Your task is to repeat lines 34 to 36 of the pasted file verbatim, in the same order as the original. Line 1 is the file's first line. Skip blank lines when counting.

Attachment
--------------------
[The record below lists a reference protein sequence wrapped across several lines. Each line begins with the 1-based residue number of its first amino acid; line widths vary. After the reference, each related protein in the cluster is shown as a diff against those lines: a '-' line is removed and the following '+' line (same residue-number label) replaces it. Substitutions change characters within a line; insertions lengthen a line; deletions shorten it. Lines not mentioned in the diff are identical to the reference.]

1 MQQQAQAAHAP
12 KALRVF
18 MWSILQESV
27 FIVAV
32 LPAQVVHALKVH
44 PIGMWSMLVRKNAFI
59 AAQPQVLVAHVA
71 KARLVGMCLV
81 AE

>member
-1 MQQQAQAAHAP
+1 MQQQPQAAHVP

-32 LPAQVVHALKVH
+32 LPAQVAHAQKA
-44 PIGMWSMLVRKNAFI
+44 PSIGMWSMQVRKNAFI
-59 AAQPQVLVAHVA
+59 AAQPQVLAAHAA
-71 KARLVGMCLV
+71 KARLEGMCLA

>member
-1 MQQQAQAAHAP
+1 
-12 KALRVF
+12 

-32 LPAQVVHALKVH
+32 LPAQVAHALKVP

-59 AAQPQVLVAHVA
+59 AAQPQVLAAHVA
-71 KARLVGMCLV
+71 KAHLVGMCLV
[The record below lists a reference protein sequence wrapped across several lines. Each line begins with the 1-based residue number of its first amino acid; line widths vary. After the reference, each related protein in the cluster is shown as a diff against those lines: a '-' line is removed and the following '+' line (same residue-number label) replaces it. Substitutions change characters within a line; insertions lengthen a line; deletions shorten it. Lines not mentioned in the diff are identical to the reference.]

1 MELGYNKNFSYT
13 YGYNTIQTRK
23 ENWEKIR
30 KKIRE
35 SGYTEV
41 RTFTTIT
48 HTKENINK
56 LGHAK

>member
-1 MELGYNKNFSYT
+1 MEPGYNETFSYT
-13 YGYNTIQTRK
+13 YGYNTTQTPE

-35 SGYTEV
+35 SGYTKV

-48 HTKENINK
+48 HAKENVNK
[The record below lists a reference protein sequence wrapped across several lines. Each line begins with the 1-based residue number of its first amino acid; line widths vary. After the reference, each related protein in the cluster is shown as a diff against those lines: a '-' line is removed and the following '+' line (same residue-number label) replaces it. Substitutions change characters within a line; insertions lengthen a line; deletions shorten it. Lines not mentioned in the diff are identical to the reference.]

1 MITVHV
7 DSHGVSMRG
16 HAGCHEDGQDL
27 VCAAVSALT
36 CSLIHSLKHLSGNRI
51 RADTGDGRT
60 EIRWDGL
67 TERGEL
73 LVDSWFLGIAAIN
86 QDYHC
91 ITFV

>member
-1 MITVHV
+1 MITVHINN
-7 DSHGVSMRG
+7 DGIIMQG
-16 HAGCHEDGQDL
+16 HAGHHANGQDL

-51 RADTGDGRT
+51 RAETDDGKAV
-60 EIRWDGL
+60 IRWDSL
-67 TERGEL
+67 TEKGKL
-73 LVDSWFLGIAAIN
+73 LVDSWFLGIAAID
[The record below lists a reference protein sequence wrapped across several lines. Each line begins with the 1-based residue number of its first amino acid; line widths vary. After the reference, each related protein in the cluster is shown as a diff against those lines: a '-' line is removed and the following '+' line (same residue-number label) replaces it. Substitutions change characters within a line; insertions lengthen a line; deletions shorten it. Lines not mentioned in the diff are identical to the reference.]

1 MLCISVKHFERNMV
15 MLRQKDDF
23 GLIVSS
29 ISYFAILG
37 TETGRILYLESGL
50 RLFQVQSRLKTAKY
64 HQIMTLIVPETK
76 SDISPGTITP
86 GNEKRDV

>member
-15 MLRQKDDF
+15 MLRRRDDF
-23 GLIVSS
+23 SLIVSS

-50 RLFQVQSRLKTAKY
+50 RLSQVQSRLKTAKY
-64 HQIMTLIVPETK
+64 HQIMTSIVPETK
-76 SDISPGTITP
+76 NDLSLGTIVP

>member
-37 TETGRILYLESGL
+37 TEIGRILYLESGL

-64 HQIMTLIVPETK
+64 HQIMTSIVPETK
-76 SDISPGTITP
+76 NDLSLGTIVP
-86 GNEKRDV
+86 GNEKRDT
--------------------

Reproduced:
1 MELGYNKNFSYT
13 YGYNTIQTRK
23 ENWEKIR